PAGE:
Specimen sizes range from thumbnails to museum sized pieces. Two distinct varieties of poldervaartite were collected. The first and most common type has individual crystals that are opaque and cream, pale flesh-pink to off-white in colour. Many specimens have crystals bundled together into radiating colloform aggregates. Some are bowtie-shaped, with the crystal aggregates tapering into a central point. A lot were collected on matrix, with the cream-coloured poldervaartite providing an attractive colour contrast on the black to ochre-brown matrix. Then some specimens have freestanding individual crystals with a high lustre. These occur randomly scattered on matrix or in groups of crystals. A third distinctive habit consists of spherical balls, up to several centimetres in diameter. Scanning electron microscopic imaging reveals that these spherical balls are composed of numerous stacked stubby crystals, with a myriad of sharply defined crystal faces on the outer surface. Some of these spheres are paired, resembling dumbbells; others have several spheres aggregated together. The terminations of some of the crystals display an interesting feature. The ends of the crystals, particularly the spherical varieties have what appear to be damaged surfaces. On some specimens, all of the crystals display this “damaged” surface, while on others, “damage” appears to be restricted to isolated occurrences. On closer inspection, however, the terminations are seen to have no damage but have a corroded or resorbed texture; instead of pinacoidal crystal surfaces, the ends are partly cavernous and reveal what may be interpreted as concentric compositional zoning of the crystals, with some zones being more susceptible to corrosion than others.
The second variety of poldervaartite is very different, and visually stunning; either perfect spheres of translucent crystals or “wheat-sheaf” like bundles of crystals. In their habit, these bear a striking morphological resemblance to the spheres of rhodochrosite that came from the same locality, such as the famed “Snail” specimen. These poldervaartites are amber to peach-pink coloured and some spheres are up to 3-4 cm diameter, some on matrix. Some are deep-orange coloured. The myriad of crystal terminations on these particular species emit a sparkle of light, and coupled with the attractive colour, are truly beautiful examples of this rare type-locality species. Then there are specimens that appear in intermediate form. These consist of clusters of parallel intergrown crystals resembling sheaves of wheat. They too have very high lustre and some are translucent to transparent. The cream-coloured poldervaartites fluoresce deep-red under short-wave ultraviolet light. Associated species are few. Acicular pale-blue celestine crystals up to 5 mm occur on some specimens, but not many. Microcrystalline hematite, minor andradite, bultfonteinite and rare oyelite constiute some of the minerals in the and on the oxidised matrix to the poldervaartite.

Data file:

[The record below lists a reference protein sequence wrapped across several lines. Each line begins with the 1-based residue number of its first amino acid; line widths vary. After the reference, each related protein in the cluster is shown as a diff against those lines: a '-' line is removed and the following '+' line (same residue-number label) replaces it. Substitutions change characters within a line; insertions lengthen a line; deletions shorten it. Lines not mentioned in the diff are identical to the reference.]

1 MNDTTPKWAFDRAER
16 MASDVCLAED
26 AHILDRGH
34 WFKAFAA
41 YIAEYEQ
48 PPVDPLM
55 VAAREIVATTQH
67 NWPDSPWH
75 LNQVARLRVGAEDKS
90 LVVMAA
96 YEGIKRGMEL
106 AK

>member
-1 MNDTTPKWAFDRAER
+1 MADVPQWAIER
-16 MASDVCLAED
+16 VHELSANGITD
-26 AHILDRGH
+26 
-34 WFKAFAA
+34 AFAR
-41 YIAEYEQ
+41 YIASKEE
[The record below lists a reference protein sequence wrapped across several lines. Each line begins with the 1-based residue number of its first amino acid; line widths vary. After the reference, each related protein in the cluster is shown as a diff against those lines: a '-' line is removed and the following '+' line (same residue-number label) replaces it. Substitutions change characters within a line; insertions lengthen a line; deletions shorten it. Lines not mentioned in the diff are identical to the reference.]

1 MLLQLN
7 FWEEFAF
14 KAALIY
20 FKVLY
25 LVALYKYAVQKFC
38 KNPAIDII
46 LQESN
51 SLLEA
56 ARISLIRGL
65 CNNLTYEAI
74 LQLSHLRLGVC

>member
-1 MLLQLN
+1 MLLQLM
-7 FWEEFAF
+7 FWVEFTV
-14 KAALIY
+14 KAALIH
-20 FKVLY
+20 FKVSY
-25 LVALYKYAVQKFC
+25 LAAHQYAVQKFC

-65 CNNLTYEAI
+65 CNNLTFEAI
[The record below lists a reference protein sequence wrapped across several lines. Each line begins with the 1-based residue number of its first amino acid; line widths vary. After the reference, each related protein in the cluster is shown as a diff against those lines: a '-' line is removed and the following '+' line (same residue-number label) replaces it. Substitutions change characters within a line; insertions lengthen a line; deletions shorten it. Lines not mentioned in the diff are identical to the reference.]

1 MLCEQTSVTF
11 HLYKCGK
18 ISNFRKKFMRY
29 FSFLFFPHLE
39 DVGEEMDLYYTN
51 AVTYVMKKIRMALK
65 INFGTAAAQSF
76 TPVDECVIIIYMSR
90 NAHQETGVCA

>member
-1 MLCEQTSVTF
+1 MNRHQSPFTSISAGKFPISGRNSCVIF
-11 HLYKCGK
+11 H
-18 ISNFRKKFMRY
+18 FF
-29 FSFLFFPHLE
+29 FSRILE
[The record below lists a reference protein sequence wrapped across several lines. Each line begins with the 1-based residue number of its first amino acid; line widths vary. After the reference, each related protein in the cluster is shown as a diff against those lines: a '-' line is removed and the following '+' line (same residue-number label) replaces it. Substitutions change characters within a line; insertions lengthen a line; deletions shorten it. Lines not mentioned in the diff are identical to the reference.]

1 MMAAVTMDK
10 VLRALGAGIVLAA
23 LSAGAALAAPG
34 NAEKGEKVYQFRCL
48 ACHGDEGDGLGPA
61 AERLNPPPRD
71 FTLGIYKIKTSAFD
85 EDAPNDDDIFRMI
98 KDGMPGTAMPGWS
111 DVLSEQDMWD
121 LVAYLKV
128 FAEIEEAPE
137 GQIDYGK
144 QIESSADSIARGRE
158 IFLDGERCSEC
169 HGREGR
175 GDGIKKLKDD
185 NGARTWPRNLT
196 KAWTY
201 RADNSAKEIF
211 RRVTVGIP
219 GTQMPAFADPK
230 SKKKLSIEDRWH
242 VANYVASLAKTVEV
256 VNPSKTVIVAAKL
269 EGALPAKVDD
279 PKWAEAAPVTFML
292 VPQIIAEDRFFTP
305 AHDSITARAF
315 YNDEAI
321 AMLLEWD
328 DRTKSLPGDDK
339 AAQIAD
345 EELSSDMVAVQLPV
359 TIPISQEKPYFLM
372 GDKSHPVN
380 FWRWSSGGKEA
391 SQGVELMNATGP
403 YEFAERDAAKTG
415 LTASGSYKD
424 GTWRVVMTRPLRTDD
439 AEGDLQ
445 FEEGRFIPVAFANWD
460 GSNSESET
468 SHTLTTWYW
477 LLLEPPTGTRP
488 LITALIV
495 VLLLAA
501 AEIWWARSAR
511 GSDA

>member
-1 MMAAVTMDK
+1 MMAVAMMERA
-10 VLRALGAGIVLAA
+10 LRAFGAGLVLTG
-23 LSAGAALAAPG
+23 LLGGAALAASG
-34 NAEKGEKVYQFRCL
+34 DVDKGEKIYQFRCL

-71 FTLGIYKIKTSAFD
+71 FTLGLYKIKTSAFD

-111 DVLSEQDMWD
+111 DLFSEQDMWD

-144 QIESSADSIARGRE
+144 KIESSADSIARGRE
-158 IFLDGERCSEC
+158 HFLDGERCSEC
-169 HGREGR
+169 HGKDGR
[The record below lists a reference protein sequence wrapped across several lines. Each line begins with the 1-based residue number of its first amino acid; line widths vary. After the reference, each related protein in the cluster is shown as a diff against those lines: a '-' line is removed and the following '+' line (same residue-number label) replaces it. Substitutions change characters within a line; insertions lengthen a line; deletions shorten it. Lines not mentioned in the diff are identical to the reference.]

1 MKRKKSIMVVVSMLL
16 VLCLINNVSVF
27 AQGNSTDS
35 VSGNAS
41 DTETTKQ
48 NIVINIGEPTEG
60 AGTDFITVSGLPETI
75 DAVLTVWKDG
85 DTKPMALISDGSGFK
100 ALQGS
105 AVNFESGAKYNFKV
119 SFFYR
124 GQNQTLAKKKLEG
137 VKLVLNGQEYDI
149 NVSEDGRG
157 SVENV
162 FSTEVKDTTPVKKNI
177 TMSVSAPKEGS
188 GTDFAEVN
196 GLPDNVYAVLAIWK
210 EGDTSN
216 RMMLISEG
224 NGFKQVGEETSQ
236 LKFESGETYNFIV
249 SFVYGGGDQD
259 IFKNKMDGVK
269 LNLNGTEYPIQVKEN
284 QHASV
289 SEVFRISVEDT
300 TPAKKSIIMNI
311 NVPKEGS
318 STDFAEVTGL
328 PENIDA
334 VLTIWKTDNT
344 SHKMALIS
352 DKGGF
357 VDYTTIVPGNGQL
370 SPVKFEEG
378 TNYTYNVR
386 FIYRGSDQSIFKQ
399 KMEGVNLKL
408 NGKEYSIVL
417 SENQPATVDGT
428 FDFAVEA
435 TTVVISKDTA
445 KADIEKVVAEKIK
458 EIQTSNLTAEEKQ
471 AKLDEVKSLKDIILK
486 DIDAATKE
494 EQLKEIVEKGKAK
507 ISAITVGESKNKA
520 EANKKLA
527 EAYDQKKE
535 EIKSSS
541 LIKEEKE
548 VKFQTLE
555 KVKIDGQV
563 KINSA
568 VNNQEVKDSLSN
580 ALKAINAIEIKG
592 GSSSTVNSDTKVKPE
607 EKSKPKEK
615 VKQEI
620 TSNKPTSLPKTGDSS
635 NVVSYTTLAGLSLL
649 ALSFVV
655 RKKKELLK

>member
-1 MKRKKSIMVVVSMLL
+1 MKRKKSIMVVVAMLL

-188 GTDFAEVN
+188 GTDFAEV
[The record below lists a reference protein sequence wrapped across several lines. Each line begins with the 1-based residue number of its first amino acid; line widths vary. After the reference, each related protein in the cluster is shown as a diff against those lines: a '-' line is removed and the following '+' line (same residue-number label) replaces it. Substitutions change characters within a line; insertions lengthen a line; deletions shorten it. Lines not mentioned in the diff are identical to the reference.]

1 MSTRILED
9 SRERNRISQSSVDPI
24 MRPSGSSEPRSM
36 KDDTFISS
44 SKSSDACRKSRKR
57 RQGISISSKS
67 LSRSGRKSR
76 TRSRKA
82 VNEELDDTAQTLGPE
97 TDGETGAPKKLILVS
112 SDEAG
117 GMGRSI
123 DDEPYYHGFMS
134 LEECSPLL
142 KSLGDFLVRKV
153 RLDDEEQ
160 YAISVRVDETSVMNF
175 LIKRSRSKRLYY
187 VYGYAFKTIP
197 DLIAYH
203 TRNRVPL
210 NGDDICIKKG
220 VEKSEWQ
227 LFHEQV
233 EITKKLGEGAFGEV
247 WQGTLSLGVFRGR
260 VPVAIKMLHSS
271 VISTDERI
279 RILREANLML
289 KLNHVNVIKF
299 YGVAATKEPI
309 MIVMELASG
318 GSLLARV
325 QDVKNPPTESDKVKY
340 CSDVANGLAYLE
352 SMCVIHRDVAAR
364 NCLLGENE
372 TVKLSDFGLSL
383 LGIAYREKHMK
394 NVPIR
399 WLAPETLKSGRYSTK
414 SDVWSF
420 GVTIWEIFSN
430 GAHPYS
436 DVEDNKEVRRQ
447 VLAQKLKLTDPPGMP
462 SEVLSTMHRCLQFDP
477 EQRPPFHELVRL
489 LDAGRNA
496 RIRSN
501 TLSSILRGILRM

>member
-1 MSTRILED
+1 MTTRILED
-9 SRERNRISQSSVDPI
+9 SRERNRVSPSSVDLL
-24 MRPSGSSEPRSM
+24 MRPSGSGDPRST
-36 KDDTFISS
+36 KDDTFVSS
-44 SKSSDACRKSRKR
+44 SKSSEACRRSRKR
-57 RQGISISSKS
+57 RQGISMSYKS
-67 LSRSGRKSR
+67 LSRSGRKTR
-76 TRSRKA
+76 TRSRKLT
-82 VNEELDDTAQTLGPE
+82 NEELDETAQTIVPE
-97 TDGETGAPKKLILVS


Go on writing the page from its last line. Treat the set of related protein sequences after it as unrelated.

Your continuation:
The “rarity” value of these poldervaartites now comes into question. As a few thousand specimens have been collected, it can be said that it is now a “common” mineral from the region. But it remains a type-locality species and unless many more specimens are again discovered, it is likely to remain rare. This is typical for the pockets from the high-grade manganese ore. Pockets of high-grade Wessels-type ore are not rare, but most contain minerals that are once-off discoveries. The ettringite-sturmanite of the early 1980’s is a classic case where thousands of crystals were recovered and many collectors virtually lost interest in the seemingly endless flood of specimens. However, they have never been as plentiful since and most were quickly absorbed into the mineral-hungry collector market.
The zone that produced these minerals has now been mined out and no more specimens are forthcoming.
Cairncross, B., Beukes, N.J. and Gutzmer, J. (1997). The Manganese Adventure. Associated Ore & Metal Corporation, Johannesburg. ISBN 0-620-21235-7, 250 pages.
Dai, Y., Harlow, G.E. and McGhie, A.R. (1993). Poldervaartite Ca(Ca0.5Mn0.5)(SiO3OH)(OH), a new acid nesosilicate from the Kalahari manganese field, South Africa: crystal structure and description. American Mineralogist, 78, 1082-1087.